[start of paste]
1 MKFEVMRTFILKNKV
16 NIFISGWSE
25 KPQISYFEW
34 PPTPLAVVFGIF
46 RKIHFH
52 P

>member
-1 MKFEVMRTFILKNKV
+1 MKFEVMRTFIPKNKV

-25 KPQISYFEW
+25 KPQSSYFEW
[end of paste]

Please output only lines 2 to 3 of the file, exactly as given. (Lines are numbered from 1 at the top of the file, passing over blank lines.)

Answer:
16 NIFISGWSE
25 KPQISYFEW